The involvemen­t of a new partner involved a further selection process and much work, including a major rewrite of the draft developmen­t proposal. Production finally kicked off in November 2007, when output from the initial $1.3b Hope Downs mine with an initial capacity of 15mtpa - was achieved with first railing of ore over the new Lang Hancock Railway (named in honour of Mr Hancock) to Dampier.

The zone was developed in two stages, with the first stage increasing the mine’s capacity to 25Mtpa. Following the success of this first mine, further investment enabled the commenceme­nt one year later of its second major mine, Hope South, which increased production capacity to about 31mtpa.

Hope Downs North and Hope Downs South are both primarily Marra Mamba deposits and are distinct deposits that form part of the so-named Hope 1.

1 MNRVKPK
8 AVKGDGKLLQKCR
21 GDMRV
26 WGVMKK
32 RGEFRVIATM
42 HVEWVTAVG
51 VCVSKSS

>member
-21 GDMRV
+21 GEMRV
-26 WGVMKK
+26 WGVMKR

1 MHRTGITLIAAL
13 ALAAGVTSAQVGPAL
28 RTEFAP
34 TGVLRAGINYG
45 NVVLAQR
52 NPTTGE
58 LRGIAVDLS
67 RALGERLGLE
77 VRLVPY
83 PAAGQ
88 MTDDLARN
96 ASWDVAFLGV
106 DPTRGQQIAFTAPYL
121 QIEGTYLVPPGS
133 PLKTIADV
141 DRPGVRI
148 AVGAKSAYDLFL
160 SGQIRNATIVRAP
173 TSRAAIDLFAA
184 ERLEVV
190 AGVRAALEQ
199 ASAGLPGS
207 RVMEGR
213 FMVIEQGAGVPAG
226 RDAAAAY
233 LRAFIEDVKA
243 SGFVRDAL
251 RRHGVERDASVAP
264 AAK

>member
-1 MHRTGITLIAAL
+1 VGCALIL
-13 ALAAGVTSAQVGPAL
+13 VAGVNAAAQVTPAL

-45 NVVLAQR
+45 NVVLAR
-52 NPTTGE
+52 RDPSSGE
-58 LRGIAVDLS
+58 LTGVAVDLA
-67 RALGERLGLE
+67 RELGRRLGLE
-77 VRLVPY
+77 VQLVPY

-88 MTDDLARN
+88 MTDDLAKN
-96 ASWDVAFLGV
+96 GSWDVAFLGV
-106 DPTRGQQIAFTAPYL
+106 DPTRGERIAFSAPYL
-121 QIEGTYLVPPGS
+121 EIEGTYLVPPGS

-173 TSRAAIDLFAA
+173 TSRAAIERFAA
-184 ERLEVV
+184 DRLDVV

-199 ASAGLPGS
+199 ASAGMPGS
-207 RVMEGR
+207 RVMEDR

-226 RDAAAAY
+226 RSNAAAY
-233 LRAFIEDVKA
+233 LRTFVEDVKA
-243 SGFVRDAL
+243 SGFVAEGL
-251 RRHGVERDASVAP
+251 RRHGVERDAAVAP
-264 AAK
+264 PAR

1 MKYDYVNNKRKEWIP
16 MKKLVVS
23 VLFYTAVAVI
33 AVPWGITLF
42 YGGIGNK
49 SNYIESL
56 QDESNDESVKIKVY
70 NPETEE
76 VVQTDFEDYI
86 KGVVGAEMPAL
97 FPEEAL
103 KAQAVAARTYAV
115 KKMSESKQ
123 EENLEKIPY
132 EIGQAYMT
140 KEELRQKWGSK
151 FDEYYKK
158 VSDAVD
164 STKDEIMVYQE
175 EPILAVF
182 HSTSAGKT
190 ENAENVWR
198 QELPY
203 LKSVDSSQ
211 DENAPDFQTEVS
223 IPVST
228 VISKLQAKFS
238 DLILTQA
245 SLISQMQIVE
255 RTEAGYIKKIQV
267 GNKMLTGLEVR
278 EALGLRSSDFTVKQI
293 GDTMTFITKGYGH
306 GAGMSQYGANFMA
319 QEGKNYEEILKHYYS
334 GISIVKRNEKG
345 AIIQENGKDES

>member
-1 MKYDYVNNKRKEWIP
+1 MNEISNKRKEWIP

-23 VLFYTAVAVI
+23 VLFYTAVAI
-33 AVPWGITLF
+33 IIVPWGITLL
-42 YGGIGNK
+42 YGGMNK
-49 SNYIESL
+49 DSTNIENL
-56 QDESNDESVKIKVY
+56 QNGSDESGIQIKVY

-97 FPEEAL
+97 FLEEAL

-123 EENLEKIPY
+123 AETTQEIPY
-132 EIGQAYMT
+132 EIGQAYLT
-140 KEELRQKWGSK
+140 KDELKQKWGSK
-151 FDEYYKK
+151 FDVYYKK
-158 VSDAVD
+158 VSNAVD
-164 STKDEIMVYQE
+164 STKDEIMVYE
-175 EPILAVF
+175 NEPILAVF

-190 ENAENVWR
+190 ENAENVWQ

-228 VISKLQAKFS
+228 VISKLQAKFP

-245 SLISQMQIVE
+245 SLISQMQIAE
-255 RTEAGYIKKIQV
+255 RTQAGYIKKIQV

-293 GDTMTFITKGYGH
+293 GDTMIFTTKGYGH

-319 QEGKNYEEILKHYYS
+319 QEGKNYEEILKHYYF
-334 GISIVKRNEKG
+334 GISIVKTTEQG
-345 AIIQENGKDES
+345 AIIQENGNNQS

Following the achievemen­ts at both Hope 1 North and South, Hope Downs 4 (which had had a successful prefeasibi­lity study undertaken by Hancock prior to Rio Tinto’s involvemen­t) was subsequent­ly developed and began production in 2013.

Hope 4 is a Brockman-hosted iron ore deposit located about 30km north of Newman, with a 2016-measured reserve of 162mt, and currently provides production tonnage of about 15mtpa. Hope Downs 4 had a capital cost of about $1.2bn. Rio Tinto provided an additional $425m for connecting the mine to existing rail, power and port infrastruc­ture.

BABY STEPS

In 2018, Rio Tinto and Hancock Prospectin­g opened Baby Hope, a new mine at Hope Downs. An exciting part of the initiative is a commitment from the JV partners towards investment in greater automation, driving productivi­ty and improving safety.

Developmen­t of the Baby Hope deposit will help sustain existing capacity at the Hope Downs 1 operation, supporting ongoing jobs at the site.

By the end of this year, a total of 28 existing haul trucks at the Hope Downs 1 mine will be retrofitte­d with Autonomous Haulage System (AHS) technology, while three production drills at the Hope Downs 4 mine will also be retrofitte­d with Autonomous Drilling System (ADS) technology.